It has been a few months since my presentation in Brussels for the Commercial Leaders Forum . As always, NextLevel Life Sciences provided a great summit to meet with both new and old colleagues to discuss the latest innovative approaches that medical device companies are taking toward clinical and non-clinical stakeholders.

During the summit, speakers discussed real instances of how market engagement has accelerated market access and successfully positioned medical innovations to decision-makers. I was amazed by the quality and diversity of the discussions; they offered strong, key learning points that all medical companies would benefit from. It was a great opportunity to learn from others and also share some of my experiences.

Yet out of all the conversations, one topic really struck me.

In spite of the diversity of the discussions, most of the speakers touched on one particular subject: commercial teams are not prepared to communicate value to non-clinical stakeholders. This means that all the investments in tools, value dossiers, reimbursement applications, etc., are not generating the expected return for companies.

So what does that really mean? Two things: frustration and resistance.

I explored this topic with colleagues and noticed how frustrated those who had invested money, time, and other resources were with the lack of adoption of certain tools and strategies. However, commercial teams cannot be blamed: after all, they were trained to approach physicians and nurses, not purchasing managers, hospital directors, or tender committees.

One of the most common human cognitive biases is that we overestimate short-term changes and underestimate long-term changes. Simply put, providing commercial teams with tools does not necessarily change their discomfort in talking about the economic value of products.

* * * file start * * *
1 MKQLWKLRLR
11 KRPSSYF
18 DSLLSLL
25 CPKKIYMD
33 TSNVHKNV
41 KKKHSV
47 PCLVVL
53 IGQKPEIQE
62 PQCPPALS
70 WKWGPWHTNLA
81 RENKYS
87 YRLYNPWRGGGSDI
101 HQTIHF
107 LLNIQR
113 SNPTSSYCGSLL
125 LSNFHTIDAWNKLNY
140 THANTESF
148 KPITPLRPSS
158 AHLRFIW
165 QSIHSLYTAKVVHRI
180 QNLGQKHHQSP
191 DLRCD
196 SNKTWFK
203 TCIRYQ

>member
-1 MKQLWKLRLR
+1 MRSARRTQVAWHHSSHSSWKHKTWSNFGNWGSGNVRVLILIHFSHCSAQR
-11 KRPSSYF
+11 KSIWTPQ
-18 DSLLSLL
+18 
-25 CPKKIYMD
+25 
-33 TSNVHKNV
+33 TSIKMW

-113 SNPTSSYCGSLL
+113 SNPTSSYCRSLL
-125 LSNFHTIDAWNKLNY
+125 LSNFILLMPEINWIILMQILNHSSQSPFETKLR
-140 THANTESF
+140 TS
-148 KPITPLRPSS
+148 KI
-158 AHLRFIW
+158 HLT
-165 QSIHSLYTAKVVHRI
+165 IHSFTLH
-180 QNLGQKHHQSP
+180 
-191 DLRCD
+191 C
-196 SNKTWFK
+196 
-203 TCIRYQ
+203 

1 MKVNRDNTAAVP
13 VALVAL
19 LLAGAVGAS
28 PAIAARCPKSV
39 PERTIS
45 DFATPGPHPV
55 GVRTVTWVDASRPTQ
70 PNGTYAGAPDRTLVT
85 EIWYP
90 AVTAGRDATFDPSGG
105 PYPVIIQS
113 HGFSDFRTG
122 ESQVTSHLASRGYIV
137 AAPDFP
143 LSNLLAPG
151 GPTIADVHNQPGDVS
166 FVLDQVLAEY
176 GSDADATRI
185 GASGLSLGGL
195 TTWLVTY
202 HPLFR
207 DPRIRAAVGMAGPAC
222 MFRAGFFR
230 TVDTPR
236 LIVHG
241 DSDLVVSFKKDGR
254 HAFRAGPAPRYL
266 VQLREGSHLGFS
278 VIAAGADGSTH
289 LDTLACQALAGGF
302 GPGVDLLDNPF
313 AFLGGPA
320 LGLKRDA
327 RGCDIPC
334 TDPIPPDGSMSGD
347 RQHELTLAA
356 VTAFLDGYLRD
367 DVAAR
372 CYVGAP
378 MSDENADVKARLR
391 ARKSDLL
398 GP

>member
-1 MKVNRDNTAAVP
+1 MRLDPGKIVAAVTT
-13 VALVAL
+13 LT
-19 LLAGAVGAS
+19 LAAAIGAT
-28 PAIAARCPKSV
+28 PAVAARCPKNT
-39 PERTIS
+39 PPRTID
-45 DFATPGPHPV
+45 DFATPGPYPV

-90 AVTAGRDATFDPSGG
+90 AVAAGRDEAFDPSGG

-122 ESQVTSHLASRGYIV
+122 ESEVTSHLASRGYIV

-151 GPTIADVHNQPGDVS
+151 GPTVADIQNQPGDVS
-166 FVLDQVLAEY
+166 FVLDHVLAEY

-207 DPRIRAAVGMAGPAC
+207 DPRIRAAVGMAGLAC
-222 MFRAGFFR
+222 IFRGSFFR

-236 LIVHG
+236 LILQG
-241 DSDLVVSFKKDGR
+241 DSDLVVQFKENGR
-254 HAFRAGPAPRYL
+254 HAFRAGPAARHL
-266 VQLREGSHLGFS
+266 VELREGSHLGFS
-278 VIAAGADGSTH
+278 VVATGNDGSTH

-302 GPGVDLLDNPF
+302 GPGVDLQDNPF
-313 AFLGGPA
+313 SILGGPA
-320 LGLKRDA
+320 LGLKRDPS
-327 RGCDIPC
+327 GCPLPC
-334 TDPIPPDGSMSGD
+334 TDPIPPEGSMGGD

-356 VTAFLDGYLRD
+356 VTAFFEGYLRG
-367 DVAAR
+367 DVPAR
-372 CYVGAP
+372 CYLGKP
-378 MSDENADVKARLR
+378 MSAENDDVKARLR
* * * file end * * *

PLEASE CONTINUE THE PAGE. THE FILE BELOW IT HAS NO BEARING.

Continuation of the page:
We have been aware of this market pain since ValueConnected’s launch in 2013, and have since focused on the most important aspect of value communication: teamwork.

Based on the results we have achieved so far with our customers, I listed a few key steps in reducing—and even eliminating—the frustration and resistance of commercial teams when approaching non-clinical stakeholders:

  1. Not all members of commercial teams are willing to talk about the value of medical products. Therefore, do not expect everyone to hit the ground running. Look for a combination of experience and willingness to try a new approach.
  2. Effective tools already exist in the selling process; they do not need to be changed. That’s right: the first step in trying to support commercial teams is to understand what they are doing and why, not to start planning new materials or strategies.
  3. Develop implementation plans with your teams. This will get you input and buy-in from sales and make the training and rollout processes run smoother. You can also combine field experience with technical skills to develop strategies and tools appropriate to your organization and its goals.


What are your thoughts? How are your teams approaching stakeholders who view medical innovation as an “additional cost”? What problems are you facing?

I look forward to learning from your experiences. Until the next post!